By Dave Kopel. Mr. Kopel is research director of the Independence Institute.
4/12/00 12:45 p.m., National Review Online. More by Kopel on Columbine.
Just before the Bill Clinton Tragedy Exploitation Tour arrived in Colorado, the Colorado Senate rejected a push to crack down on firearms possession by ordinary citizens.
On Monday, the State Senate debated a "safe schools" bill. Democratic Sen. Ed Perlmutter (who represents part of the Jefferson County suburbs west of Denver) offered an amendment to ban gun possession on all school property, including at universities. Under current state law, people with concealed handgun licenses may possess handguns on school property; parents dropping students off at school may possess firearms in their cars for lawful protection; and college students or teachers who live in campus apartments may possess firearms in those apartments. Perlmutter's amendment would have outlawed all this.
In a party-line vote, Perlmutter's amendment was rejected 20 to 15. A similar bill was defeated in the House State Affairs Committee in January.
Perlmutter has a well-deserved reputation as one of the most intelligent men in the state legislature, and would be selected for a leadership position should Democrats gain control of the State Senate. (They need to pick up three seats.)
But Perlmutter's argument for his amendment was ridiculous: a ban on possession by law-abiding citizens was needed because of Columbine. In fact, Columbine was the 99.9% gun-free utopia sought by the anti-gun groups. At 11:20 a.m. on April 20, 1999, there were over two thousand people at Columbine High School, and only three (the two killers, plus a "school resource officer") had guns.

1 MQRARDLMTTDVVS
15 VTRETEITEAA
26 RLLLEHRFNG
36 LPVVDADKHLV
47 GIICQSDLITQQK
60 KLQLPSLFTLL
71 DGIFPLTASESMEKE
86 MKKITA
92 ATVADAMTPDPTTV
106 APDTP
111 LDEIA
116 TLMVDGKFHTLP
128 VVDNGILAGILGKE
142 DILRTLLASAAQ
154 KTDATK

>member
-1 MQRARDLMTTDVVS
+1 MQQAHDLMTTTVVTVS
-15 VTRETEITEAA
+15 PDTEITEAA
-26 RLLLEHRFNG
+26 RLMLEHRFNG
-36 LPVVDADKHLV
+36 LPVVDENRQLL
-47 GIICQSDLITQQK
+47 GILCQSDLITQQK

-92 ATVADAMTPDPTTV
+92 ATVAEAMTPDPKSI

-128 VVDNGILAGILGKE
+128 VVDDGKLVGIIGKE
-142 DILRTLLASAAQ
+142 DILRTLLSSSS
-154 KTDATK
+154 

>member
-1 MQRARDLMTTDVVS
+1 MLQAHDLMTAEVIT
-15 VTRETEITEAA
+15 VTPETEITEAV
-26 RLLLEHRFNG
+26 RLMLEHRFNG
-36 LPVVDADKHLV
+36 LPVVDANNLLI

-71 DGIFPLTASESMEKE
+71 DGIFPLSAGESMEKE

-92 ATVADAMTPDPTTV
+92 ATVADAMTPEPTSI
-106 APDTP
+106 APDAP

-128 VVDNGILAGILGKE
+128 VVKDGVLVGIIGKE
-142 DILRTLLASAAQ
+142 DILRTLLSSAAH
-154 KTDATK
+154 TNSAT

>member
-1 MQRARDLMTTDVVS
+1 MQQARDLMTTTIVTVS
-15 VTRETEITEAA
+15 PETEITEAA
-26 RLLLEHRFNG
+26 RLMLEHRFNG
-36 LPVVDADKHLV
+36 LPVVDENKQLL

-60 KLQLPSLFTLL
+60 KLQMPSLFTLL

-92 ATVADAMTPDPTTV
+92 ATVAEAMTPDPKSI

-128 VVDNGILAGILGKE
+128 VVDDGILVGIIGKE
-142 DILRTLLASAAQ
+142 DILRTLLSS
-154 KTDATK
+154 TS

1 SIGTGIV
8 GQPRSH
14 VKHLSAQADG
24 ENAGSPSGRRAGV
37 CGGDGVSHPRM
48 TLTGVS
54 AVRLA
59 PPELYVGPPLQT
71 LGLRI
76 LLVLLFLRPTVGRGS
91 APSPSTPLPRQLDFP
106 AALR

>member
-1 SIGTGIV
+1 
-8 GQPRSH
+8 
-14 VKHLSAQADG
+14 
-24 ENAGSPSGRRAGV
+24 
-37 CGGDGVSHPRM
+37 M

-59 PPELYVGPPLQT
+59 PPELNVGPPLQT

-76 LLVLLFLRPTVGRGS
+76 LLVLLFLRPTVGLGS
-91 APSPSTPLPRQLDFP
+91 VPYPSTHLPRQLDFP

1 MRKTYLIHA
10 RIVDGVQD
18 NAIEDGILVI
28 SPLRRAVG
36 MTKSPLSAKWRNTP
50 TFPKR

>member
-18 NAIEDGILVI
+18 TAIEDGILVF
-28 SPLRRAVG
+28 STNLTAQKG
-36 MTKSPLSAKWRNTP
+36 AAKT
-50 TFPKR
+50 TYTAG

Besides violating laws against murder, the Columbine killers and their gun suppliers appear to have violated 20 separate U.S. and Colorado laws. Making it a crime for a nursing student to possess a handgun in her campus apartment is an unjust response to Columbine. The main effect would be to embolden rapists and other predators who target campus victims.
Meanwhile, Denver Mayor Wellington Webb is working with the Clinton administration to maximize the publicity and political benefit from Clinton's Columbine exploitation speech. Yet last April, Webb made himself a national figure by telling the National Rifle Association that it should cancel its annual meeting in Denver, in order not be insensitive. Webb's display of mean-spirited partisan hypocrisy shows why he is expected to receive a cabinet post in a Gore administration. In 1991, Webb won his first term as mayor while promising to issue concealed handgun carry permits to any citizen who passed a background check (with no safety training requirement).
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